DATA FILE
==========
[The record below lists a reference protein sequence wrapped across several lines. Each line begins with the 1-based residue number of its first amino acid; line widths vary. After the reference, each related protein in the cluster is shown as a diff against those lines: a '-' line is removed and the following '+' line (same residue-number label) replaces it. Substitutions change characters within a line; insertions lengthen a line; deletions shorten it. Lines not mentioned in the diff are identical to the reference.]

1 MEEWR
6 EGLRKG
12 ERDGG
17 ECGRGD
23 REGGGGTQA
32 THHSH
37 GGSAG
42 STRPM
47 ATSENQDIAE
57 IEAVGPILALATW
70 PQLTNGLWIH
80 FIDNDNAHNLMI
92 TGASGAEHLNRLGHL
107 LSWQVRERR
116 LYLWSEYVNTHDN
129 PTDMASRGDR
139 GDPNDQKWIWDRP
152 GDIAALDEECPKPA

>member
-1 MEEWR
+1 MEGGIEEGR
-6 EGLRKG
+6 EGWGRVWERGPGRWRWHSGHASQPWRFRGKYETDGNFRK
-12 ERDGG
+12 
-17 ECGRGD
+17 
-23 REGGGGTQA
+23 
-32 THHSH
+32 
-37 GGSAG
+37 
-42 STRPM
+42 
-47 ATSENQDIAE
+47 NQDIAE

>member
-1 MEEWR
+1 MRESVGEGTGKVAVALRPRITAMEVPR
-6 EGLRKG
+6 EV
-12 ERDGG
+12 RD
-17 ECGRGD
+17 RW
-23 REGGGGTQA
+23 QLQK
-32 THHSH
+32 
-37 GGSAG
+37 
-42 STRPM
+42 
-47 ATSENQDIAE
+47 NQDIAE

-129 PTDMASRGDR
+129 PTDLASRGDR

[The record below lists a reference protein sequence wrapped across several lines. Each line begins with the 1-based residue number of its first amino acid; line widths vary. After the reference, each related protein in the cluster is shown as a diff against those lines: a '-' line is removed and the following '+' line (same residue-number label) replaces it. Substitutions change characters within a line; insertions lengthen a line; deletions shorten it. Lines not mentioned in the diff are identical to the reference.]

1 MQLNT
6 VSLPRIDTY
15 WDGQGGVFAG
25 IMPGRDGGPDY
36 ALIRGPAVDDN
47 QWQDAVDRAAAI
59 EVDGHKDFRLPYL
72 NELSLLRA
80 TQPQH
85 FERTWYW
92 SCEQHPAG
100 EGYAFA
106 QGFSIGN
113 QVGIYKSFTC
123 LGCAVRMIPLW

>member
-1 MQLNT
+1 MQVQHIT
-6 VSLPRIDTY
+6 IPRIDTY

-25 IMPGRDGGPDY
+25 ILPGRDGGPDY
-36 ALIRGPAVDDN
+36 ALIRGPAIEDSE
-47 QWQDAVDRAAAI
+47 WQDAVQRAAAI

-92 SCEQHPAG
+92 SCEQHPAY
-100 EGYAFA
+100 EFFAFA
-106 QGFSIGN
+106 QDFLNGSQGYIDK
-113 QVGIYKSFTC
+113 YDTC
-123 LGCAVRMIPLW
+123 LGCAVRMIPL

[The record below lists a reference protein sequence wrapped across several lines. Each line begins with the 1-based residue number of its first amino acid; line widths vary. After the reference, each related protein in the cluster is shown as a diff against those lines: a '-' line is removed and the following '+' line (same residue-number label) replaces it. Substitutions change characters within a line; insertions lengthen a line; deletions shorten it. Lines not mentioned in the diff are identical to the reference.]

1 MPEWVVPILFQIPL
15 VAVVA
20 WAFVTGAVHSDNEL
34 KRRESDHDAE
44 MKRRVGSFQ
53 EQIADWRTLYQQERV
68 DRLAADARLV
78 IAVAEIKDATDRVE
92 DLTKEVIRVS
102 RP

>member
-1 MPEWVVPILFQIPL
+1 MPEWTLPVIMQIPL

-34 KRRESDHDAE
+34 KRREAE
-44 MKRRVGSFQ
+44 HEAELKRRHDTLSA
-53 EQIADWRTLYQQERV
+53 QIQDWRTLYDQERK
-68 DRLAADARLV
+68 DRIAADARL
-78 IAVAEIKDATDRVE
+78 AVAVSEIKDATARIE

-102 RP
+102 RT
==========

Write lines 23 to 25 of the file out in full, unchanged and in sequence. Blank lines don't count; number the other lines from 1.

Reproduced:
-6 EGLRKG
+6 EGWGRVWERGPGRWRWHSGHASQPWRFRGKYETDGNFRK
-12 ERDGG